This weekend- Groundhog's Day- my youngest daughter will be turning 20 years old. For many parents, 20 is seen as a milestone in their child's life. The decade of the twenties is a time for exciting new opportunities: college, dating, marriage, career, starting families, even. It's a time when the adult child truly begins to separate from parents and home and forges their way into the world as an individual searching for their identity and independence.
In our case, these goals are light years away, and may not even be a reality, for my almost 20 year old still lives at home. In fact, she still sleeps with stuffed animals, occasionally hugs her doll and tries to hide the fact that she still believes in Santa Claus.
My daughter Mackenzie has ADHD, yes. But she also has a long list of disabilities due to a brain injury she incurred as a baby as the result of a vaccine reaction. I wrote more about her story in one of my earlier posts .
Each milestone - turning 16, 18, 20...graduating high school, etc. are triggers for me because it reminds me of my daughter's differences and the struggles she will face her entire life. Each Groundhog's Day brings up the combination of joy and heartache; the latter because I become more acutely aware that she will never lead a totally normal life.
But it also reminds me of my own loss; the loss of having a "normal" child.
In talking with hundreds and hundreds of parents who have children with ADHD, rarely does the topic of parental grief come up. We focus on getting our child academic, medical and psychological help. We compare names of local OTs, speech therapists and tutors. We share medication tips. We nod solemnly when we hear the familiar stories of children lacking meaningful friendships, being bullied, not getting appropriate services at school and more.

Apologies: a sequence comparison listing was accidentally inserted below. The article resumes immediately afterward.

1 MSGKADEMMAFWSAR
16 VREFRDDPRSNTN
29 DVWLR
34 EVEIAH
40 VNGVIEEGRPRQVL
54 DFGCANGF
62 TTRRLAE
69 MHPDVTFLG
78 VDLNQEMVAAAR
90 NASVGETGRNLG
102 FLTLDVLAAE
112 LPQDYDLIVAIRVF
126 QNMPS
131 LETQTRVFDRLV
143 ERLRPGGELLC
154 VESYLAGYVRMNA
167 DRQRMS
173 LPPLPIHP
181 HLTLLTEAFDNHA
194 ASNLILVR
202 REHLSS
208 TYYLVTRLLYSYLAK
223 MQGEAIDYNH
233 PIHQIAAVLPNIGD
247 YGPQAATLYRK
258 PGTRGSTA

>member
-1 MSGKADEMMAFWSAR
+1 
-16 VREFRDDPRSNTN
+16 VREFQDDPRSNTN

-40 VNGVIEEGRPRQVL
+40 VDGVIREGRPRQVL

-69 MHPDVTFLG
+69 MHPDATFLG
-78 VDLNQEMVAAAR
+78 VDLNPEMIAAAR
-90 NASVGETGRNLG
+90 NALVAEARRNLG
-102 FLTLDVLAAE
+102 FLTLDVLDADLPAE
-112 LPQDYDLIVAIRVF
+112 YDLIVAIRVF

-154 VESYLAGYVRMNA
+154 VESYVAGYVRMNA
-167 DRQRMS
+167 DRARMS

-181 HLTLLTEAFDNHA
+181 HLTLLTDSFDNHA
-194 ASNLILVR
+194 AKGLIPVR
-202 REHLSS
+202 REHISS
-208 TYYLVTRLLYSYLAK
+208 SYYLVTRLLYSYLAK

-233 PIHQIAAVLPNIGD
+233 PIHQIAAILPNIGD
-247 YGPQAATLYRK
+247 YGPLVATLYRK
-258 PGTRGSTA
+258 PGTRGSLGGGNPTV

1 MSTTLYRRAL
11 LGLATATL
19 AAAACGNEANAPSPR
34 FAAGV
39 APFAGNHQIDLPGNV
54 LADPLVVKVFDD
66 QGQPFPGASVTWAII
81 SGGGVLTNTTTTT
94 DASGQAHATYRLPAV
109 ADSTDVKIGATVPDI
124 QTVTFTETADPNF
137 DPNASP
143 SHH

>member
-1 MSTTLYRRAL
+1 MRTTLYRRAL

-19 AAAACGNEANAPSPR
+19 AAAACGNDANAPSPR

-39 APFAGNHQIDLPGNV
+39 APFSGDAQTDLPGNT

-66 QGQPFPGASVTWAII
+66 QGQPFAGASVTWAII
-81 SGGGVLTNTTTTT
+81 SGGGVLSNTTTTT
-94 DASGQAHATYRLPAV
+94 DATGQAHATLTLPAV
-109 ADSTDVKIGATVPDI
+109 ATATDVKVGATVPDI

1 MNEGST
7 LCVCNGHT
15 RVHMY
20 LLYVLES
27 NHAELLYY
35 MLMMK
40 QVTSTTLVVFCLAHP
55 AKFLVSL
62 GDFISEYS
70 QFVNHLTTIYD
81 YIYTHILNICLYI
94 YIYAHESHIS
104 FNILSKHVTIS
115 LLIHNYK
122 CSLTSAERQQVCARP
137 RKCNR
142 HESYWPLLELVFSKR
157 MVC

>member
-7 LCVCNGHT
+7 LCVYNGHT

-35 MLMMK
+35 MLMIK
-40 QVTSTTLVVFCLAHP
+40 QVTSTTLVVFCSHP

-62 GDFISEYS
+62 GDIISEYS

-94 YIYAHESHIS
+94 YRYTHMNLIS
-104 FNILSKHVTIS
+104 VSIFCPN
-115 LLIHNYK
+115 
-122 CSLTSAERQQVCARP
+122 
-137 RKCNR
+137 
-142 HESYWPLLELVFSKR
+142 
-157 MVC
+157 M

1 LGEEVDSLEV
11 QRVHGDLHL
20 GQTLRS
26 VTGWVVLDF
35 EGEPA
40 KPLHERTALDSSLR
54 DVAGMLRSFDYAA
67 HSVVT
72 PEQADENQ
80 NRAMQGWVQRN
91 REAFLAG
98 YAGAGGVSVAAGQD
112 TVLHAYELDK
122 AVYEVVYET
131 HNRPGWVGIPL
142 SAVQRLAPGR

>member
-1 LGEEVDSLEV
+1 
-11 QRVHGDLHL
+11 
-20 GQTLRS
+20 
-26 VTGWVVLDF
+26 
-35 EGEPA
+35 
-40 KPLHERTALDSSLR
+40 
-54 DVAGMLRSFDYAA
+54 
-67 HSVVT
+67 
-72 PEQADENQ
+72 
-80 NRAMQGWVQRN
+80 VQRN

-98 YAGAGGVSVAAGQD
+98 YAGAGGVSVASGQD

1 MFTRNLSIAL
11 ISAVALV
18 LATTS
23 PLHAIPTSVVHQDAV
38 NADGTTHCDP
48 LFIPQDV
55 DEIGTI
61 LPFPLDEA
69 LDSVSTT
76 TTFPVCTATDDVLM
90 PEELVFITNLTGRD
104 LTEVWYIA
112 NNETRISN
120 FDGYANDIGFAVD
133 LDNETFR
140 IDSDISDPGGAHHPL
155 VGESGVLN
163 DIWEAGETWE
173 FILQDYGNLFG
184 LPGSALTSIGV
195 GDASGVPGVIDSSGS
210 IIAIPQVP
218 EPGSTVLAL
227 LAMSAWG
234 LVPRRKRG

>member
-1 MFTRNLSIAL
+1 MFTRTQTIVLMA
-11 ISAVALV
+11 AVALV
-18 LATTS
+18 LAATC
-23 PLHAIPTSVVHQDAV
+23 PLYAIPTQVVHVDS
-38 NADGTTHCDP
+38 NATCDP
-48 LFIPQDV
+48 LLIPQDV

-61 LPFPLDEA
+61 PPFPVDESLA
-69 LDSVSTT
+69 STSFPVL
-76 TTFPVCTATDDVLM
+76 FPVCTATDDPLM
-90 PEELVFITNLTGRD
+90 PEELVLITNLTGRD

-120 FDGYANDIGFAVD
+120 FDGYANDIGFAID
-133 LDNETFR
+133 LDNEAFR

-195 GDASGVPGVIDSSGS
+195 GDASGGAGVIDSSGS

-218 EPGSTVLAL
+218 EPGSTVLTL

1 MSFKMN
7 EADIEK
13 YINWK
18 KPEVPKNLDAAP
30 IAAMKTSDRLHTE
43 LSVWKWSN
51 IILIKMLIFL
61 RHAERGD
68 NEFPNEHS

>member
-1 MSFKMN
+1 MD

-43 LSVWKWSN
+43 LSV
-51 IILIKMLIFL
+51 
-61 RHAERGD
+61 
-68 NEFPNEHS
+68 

But what about our hearts? Why is it so hard to share the deep sense of loss we feel? What of the idealized child we pictured when our babies were born (or adopted), imagining ourselves some day snuggling with our compliant children at bedtime, reading bedtime stories, when in reality, we instead find ourselves needing to practically rope them down to get them to stop moving so they can settle down long enough to fall sleep.
I think it's important to recognize these heart stabbing moments that we feel when our children reach various milestones in life. For most parents, high school graduations are bitter sweet. We are thrilled to see our children move on to the next chapter of their lives but sad to see them grow up. But for those of us with children who are struggling, we have additional and very complex feelings; from the sadness in remembering their 12 years of school challenges to the horrifying fear of what their academic and/or vocational futures hold, as they walk off the stage with diploma in hand.
These strong feelings are natural. But they become distorted or more painful if we don't recognize these within ourselves. We need to embrace the hurt, understand that our children *are* different and that watching them grow up can often be painful. Of course, let's not forget to enjoy the wonderful moments, either. Or to forget the skills, gifts and charms our children posses. But too often, we push the sadness as far back as possible, denying ourselves the deep, true but sad feelings we have, too.